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Bowmore (pronounced: boh-MOR) is undoubtedly one of the most famous, collectable, drinkable and fascinating distilleries operating in the world today. It is exactly the sort of distillery that delights collectors and drinkers alike because its whisky has been bottled both officially and independently for several decades now and it has gone through several distinct eras of production during this time.
Current capacity: 2 million litres
Stills: 4. 2 wash and 2 spirit.
Water Source: Laggan River
Peating levels: Varied through the years but currently around 35ppm
As an Islay whisky Bowmore obviously betrays its location quite distinctly, but as we will see, its differences can be vast. There have been several historical examples of Bowmore from the 19th and early 20th century appear at auction over the years but as with all these old bottlings we should always be cautious of their authenticity. Bottlings of Bowmore generally start in the fifties and sixties and range right though to the present day, it is one of a handful of distilleries from which it is possible to find literally hundreds of different expressions.
1950s-1972: The great years. Peat, oiliness, complexity, dryness and (famously) immense tropical fruit character.
For Bowmore fans this is THE era. Production at Bowmore during these years was characterized by old school methods such as coal fired stills (until conversion in 1964 to steam) use of worm condensers, fermentations that would often last in excess of a week, use of old refill casks and stunning quality sherry casks. The malting of the barley was also all carried out by hand at the distillery burning local peat by hand. This helped to create a stunningly beautiful house style that was intensely laden with tropical fruit. It is this character in particular that sets these old Bowmores apart from almost all other whiskies, there are no other distillates that display fruit character in quite the same way. The oily, phenolic peat was also crucial as it provided body to the whisky and helped balance the intensity of the fruit. Examples of Bowmore bottled during these years are available if you have the pocket for them and they are often particularly beautiful. Leaving aside bottle maturation they often display less intense fruit than the aged bottlings and more minerally, coastal dryness. There are many aged bottlings available from the sixties and and some from the fifties, both official and independent and they are more often than not stunning (although as with all distilleries there are some notable bad exceptions). Famous examples are the official Black Bowmores and Bicentenary bottlings from the 1964 vintage. Also the 1955 40yo and many other 68s and 64s can be utterly stunning. There are also very famous Italian bottlings done in the 80s from 1965 and other years, and famously the Samaroli Bouquet series. If you enjoy intensely fruity expressive whisky then this era at Bowmore will knock you out.
1973-1976: A gentle change. Still very fruity but less oily with a softening of the peat character.
During these years the whisky produced at Bowmore was still of a high standard but was characterized by a noticeable taming of its previous qualities. As with all distilleries modernization played a part but, crucially at Bowmore, it was the dramatic increase in production levels that would contribute to what some might argue was a compromise between quality and quantity. Curiously there are remarkably fewer bottlings from this era than any other for some reason, although this may change as older stock is depleted and stock from these years ages further.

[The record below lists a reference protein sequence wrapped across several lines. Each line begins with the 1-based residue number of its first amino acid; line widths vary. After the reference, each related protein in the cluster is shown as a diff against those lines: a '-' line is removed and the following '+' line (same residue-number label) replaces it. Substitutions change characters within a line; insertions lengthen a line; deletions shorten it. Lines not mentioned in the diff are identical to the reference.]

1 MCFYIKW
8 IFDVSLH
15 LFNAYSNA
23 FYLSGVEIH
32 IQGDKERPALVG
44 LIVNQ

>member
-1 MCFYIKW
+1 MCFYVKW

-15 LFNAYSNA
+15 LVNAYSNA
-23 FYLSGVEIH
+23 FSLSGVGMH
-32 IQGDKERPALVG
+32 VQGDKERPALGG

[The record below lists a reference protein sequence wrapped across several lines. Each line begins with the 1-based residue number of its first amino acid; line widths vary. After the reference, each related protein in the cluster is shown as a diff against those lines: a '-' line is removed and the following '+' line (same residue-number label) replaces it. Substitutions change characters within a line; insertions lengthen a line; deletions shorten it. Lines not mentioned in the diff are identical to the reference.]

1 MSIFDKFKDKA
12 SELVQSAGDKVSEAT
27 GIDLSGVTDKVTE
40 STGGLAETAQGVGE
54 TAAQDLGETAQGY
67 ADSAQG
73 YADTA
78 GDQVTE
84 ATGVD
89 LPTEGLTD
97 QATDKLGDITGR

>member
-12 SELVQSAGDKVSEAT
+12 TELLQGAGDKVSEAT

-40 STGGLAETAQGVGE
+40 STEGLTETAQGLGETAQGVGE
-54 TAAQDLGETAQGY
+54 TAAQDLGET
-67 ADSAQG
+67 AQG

1977-1991: FWP (French Whores Perfume). Complete change, lavender, violets, less peat, more medicine, perfumed and fragrant.
These years represent a complete change at Bowmore and the subsequent product is one of the best examples of love it or loathe it whisky. During the late seventies as modernization took hold there were shorter more intense fermentations, coupled with new, quicker distillation regimes that brought a new lightness to the Bowmore style. There were also new energy saving condensers installed on the stills which had a tendency to scald the spirit vapors by being too hot. Many people loathe this style of Bowmore, it is often characterized by intensely floral, lavender and perfume notes with the peat often taking a background role. There are exceptions to this but they are not the norm, you really need to enjoy this particular style of whisky to enjoy Bowmore from these years. There are many examples from this time available and more bottlings will continue to arise from these years for quite some time so age may tame these flavours but so far it hasnt yet.
1992-present: Rebirth. Dryer, very coastal, much heavier peat, aromatic, some fruit and very fresh.
During the early nineties they experimented with peating levels and also ways of burning peat in the kilns at the distillery, they continue to produce up to 40% of their own malt. This led to an increase in peating levels and to a process of crumbling the peat bricks before burning them, this greatly enhances the phenol levels released during drying. These changes have seemingly eradicated many of the qualities that defined 80s style Bowmore. The spirit is subsequently much heavier and back to a very traditional Islay style. It is also very aromatic and coastal with a real Atlantic freshness about it. Examples from refill wood display a minerality driven dryness that is very in keeping with a much older style of Bowmore. There are many bottlings of younger Bowmore from this era available today at excellent prices and they are almost always excellent quality too, the whisky is very consistent. Hopefully this quality will be maintained for the foreseeable future.